More about New Zealand Government
The Government of New Zealand (MÄori: Te KÄwanatanga o Aotearoa), formally Her Majesty's Government in New Zealand, is the administrative complex through which authority is exercised in New Zealand. Based on the Westminster system of responsible government, executive power in New Zealand is based on the principle that "The Queen reigns, but the government rules, so long as it has the support of the House of Representatives".
The head of state of New Zealand is the Queen, Elizabeth II, who is represented in New Zealand by the Governor-General. The Queen and the Governor-General follow the advice of the government and play only a formal role in the executive, except with respect to the formation of governments and the use of reserve powers.
The head of government is the Prime Minister. Prime ministers are not directly elected; by convention the office is held by the party leader who commands a majority in the House. Prime ministers will typically resign if they lose a leadership challenge or lose their majorityâ€”usually at an election. The Prime Minister is formally appointed by the Governor-General who also has the reserve power to dismiss a Prime Minister. In practice the Prime Minister is determined by size of each political party, support agreements between parties and leadership votes in the party that leads the government.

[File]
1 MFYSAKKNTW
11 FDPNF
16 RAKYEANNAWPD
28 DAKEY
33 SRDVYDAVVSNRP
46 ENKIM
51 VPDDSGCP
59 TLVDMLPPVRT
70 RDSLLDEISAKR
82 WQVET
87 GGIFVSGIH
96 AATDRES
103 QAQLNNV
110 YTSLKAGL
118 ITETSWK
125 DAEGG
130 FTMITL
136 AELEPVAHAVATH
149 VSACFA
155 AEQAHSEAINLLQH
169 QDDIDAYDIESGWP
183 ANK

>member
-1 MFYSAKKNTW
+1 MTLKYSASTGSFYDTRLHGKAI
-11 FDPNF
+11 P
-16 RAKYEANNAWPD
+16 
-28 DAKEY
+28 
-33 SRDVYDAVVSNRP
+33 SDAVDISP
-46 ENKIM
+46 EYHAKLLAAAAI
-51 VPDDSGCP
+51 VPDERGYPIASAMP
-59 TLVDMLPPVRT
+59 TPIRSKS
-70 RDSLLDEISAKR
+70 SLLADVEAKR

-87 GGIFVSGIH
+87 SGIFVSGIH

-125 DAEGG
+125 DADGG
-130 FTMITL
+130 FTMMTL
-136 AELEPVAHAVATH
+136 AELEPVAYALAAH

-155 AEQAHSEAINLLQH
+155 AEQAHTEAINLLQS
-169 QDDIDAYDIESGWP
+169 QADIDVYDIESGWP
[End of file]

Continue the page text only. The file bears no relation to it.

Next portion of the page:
As of October 2014 the Prime Minister of New Zealand is the leader of the National Party, John Keyâ€”who has negotiated formal support agreements for the incoming Parliament with the MÄori Party, United Future and Act.
The Executive Council is the formal body that exercises government's regulatory power. It contains all government ministers and the Governor-General. Ministers must be members of Parliament and appointments are made by the Governor-General on the advice of the Prime Minister. The majority of ministers are also members of Cabinet, the government's political decision-making committee. A few more junior ministers are part of the executive council but are outside of cabinet. Most ministers have a portfolio of specific responsibilities such as departments or policy areas, although ministers without portfolio are sometimes appointed.
^ "Seal of New Zealand Act 1977".
^ Sir Kenneth Keith, quoted in the Cabinet Manual